vec3 Model_ZN = vec3(0.0, 0.0, -sign(Model_RayOrigin.z));

    float Xd = -0.5;
    float Yd = -0.5;
    float Zd = -0.5;

    float Xt = -(dot(Model_RayOrigin, Model_XN) - Xd) / dot(Model_RayDirection, Model_XN);
    float Yt = -(dot(Model_RayOrigin, Model_YN) - Yd) / dot(Model_RayDirection, Model_YN);
    float Zt = -(dot(Model_RayOrigin, Model_ZN) - Zd) / dot(Model_RayDirection, Model_ZN);

Looks like this:

    vec3 Model_N = -sign(Model_RayOrigin);
    vec3 d = -center_offset;

    float Xt = -(Model_RayOrigin.x * Model_N.x - d.x) / (Model_RayDirection.x *  Model_N.x);
    float Yt = -(Model_RayOrigin.y * Model_N.y - d.y) / (Model_RayDirection.y *  Model_N.y);
    float Zt = -(Model_RayOrigin.z * Model_N.z - d.z) / (Model_RayDirection.z *  Model_N.z);

Well, make Xt, Yt and Zt a vector t, and we can write that like this:

    vec3 Model_N = -sign(Model_RayOrigin);
    vec3 d = -center_offset;
    vec3 t = -(Model_RayOrigin * Model_N - d) / (Model_RayDirection * Model_N);

We were using the old Xt, Yt and Zt to do so. With some added factors. Let us make those factors a vector too. So write this:

    vec3 f = sign(floor(abs(Model_RayOrigin) * 2.0));

Ok, those could be a vector too.. But wait! Why don't we just pick the best right away?

    float best_t = max(max(t.x * f.x, t.y * f.y), t.z * f.z);

Now the code inside the conditional can look like this (and we don't need Model_PX, Model_PY and Model_PZ anymore):

    best = Model_RayOrigin + best_t * Model_RayDirection;

This is how the code looks like now:

    mat4 CameraToModel = inverse(Model) * inverse(View);

    vec3 Camera_RayOrigin = vec3(0.0, 0.0, 0.0);
    vec3 Model_BackFacePosition = v_Position;
    vec3 Model_RayOrigin = (CameraToModel * vec4(Camera_RayOrigin, 1.0)).xyz;
    vec3 Model_RayDirection = normalize(Model_BackFacePosition - Model_RayOrigin);
    
    vec3 center_offset = vec3(0.5, 0.5, 0.5);

    vec3 Model_N = -sign(Model_RayOrigin);
    vec3 d = -center_offset;
    vec3 t = -(Model_RayOrigin * Model_N - d) / (Model_RayDirection * Model_N);
    vec3 f = sign(floor(abs(Model_RayOrigin) * 2.0));
    float best_t = max(max(t.x * f.x, t.y * f.y), t.z * f.z);
    vec3 best = Model_BackFacePosition;
    if (f.x > 0.0 || f.y > 0.0 || f.z > 0.0)
    {
        best = Model_RayOrigin + best_t * Model_RayDirection;
    }

    vec3 ScaledPosition = (best + center_offset) * voxel_volume_size;
    vec4 o_Target = vec4(floor(ScaledPosition) / voxel_volume_size, 1.0);

Godot

By the way, I used Godot to write the shader, so I could go straight to it (just add a mesh instance with a shader material, start typing and see the changes in real time). Godot shader language is based on GLSL, with some minor differences. This is the glue code I used:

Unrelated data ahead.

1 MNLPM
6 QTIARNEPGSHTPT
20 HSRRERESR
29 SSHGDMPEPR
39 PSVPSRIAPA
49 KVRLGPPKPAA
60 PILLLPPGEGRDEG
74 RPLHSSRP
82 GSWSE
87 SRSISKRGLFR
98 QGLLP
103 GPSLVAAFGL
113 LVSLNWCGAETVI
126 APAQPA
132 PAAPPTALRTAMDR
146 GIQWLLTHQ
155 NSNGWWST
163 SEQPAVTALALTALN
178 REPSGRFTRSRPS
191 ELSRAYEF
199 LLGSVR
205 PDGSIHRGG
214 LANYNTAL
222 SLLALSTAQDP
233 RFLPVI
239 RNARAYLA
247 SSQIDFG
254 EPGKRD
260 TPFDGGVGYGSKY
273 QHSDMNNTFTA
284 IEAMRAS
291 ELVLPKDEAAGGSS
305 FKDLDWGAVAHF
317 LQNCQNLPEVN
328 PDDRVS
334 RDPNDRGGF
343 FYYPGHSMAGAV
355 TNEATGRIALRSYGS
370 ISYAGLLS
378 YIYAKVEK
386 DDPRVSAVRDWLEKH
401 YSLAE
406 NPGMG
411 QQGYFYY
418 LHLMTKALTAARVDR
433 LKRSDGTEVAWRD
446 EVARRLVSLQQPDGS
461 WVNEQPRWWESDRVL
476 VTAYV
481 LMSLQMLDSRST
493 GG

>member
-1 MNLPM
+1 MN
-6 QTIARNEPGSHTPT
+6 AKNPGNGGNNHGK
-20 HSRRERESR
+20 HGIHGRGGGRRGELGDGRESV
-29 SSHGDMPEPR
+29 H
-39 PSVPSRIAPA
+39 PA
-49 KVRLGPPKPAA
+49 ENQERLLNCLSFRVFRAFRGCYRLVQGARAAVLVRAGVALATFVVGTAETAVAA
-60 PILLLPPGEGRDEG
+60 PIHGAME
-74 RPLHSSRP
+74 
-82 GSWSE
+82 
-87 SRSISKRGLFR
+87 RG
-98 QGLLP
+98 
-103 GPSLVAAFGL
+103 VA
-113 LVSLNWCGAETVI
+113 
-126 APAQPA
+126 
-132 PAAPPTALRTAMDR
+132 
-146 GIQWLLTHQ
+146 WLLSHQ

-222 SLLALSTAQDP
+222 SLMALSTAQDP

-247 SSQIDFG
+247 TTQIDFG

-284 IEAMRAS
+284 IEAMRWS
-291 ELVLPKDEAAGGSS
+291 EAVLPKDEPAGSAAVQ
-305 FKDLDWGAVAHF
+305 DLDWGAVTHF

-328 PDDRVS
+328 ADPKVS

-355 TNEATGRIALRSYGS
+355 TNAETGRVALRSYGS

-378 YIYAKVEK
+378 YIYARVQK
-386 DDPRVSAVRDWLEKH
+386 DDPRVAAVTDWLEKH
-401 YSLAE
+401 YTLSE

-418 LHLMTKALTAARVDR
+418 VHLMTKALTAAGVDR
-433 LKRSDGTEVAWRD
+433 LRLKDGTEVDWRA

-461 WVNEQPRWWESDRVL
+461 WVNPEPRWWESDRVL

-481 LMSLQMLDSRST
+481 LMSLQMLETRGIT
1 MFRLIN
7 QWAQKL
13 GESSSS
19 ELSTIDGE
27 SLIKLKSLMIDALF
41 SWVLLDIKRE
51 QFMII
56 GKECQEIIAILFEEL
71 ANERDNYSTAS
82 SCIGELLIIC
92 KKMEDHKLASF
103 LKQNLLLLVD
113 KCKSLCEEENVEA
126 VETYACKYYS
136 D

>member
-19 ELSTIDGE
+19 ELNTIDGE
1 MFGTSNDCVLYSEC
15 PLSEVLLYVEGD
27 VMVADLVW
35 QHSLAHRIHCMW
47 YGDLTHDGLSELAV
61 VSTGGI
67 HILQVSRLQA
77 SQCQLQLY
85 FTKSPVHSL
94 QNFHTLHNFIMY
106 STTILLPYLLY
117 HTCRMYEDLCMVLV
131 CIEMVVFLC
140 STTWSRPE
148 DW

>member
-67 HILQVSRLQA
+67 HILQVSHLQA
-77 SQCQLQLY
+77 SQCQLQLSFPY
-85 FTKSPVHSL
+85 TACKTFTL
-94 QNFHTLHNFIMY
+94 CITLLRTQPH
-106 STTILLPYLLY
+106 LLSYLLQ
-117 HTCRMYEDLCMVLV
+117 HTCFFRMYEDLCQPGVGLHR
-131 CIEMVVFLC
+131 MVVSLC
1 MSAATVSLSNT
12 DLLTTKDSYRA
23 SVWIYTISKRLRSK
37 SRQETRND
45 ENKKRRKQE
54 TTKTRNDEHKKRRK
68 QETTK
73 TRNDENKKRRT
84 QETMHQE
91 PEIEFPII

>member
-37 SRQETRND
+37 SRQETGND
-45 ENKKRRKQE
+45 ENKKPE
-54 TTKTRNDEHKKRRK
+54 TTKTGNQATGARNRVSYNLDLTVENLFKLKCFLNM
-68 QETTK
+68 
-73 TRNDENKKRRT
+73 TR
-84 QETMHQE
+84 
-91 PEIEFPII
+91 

shader_type spatial;
render_mode unshaded, cull_front;
uniform vec3 voxel_volume_size;

void fragment()
{
    mat4 View = INV_CAMERA_MATRIX;
    mat4 Model = WORLD_MATRIX;
    vec3 v_Position = (inverse(WORLD_MATRIX) * CAMERA_MATRIX * vec4(VERTEX.xyz, 1.0)).xyz;

    // THE CODE ABOVE HERE
    
    ALBEDO = o_Target.xyz;
}

And this is how it looks in engine:

Screenshot of Godot with the cube colored with the shader developed in this answer, in an otherwise empty scene Cheers!

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  • \$\begingroup\$ Amazing! I'm going to try to apply your work to my shader now, I'll let you know how it goes. Regarding the branching, perhaps the max function works? Not sure if that is truly "branchless", though. \$\endgroup\$ – iLoch Feb 18 at 1:51
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    \$\begingroup\$ @iLoch The thing is, I need to pick a vector Model_P? depending on float Check_?. It if were, just a length of a vector, it could be done. But check has that bit of guesswork I put it… Perhaps we could scale the vector instead of doing that? Would have to try. \$\endgroup\$ – Theraot Feb 18 at 1:54
  • \$\begingroup\$ Works great! I'm so relieved, thank you so much for taking the time to help me out. \$\endgroup\$ – iLoch Feb 18 at 2:10
  • \$\begingroup\$ @iLoch Optimizations are in. \$\endgroup\$ – Theraot Feb 18 at 2:47
  • \$\begingroup\$ One thing I'm noticing is as the camera gets close to being parallel with one of the planes, there's a discontinuity. i.imgur.com/ZfQrGUj.png \$\endgroup\$ – iLoch Feb 18 at 2:54